Purchases only come to light when bill lands
Parents whose kids bought apps and games upgrades for their iPhones and iPads without consent are to be compensated by Apple following a landmark US ruling. The Federal Trade Commission (FTC) decision means Apple will have to refund at least $32.5 million to parents, with no maximum on the total it could pay out, and to modify how its App Store obtains consent for in-app payments by March 2014. Apple’s App Store generated $10 billion in sales last year, with the Cupertino giant taking a 30 per cent slice, but its success has often been at the expense of parents who only learn about what their children have downloaded once the bills start landing.
According to the FTC, Apple has failed to warn parents that, when they open a 15-minute window using their password, they also allowed unlimited purchases – often made by their children without them knowing.
Said Edith Ramirez, the FTC’s chairwoman, “When a parent enters their password they don’t know the full scope of the charges they can incur.”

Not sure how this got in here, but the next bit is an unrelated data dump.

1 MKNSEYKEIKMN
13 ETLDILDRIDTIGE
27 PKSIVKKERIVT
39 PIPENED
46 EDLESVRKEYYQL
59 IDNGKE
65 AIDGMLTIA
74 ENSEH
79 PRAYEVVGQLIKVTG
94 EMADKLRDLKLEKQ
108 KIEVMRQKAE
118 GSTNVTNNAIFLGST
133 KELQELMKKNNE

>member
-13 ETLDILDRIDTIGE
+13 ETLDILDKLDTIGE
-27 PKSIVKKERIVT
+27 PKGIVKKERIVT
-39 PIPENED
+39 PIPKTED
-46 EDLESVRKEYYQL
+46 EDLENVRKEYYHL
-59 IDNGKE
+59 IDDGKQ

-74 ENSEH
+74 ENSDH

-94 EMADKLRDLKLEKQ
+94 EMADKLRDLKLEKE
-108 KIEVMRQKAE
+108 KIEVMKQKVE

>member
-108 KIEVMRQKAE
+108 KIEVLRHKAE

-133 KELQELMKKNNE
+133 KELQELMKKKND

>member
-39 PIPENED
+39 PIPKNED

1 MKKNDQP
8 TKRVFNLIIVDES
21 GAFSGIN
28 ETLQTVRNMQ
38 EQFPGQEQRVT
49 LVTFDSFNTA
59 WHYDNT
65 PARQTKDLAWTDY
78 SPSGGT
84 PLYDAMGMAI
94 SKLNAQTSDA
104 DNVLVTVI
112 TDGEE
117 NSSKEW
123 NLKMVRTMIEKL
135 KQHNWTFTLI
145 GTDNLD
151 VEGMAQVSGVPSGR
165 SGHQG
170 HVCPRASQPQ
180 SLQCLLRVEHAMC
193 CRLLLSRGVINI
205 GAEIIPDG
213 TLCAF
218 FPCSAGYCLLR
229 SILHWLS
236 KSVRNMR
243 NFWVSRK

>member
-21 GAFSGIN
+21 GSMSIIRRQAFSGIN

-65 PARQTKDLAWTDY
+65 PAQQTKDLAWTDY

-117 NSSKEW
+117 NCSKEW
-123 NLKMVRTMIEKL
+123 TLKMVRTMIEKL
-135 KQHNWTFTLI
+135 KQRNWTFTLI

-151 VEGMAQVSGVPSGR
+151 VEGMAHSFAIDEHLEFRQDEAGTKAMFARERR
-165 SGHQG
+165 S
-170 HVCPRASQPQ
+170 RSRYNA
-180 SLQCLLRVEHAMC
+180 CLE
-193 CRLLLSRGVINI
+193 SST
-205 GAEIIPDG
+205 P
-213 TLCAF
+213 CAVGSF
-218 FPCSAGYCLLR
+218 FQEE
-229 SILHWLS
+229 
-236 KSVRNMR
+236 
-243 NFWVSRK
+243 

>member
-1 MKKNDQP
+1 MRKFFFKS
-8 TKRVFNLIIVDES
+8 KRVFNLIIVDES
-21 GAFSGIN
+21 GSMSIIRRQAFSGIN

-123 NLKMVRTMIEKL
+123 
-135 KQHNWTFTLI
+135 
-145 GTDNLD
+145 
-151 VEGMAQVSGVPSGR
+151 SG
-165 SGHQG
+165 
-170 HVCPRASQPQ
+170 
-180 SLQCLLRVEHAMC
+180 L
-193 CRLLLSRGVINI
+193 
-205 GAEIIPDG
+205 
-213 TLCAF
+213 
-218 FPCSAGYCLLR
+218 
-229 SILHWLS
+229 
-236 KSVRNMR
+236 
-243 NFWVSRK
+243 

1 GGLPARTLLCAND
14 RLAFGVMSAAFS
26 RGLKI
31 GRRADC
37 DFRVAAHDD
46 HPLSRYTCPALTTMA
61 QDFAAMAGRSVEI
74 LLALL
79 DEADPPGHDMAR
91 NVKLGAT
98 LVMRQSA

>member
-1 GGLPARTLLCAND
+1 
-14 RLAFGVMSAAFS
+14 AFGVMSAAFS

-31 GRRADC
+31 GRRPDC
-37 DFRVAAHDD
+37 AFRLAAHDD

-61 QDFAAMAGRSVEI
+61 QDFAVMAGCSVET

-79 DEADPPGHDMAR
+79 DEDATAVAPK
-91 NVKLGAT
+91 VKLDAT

Though the FTC focus was on apps for children, its ruling means Apple will now need to change its billing practices for all apps, not just those focused on youngsters.
According to the Commission, Apple had been aware of the issue since 2011 and “failed to fix the problem” which, it says, continues “to this day”.
The FTC’s case is not the first time Apple has been investigated over in-app payments.
This time last year  it was forced to settle a class-action lawsuit on the same issue, agreeing to pay out tens of millions of dollars to up to 23 million affected customers.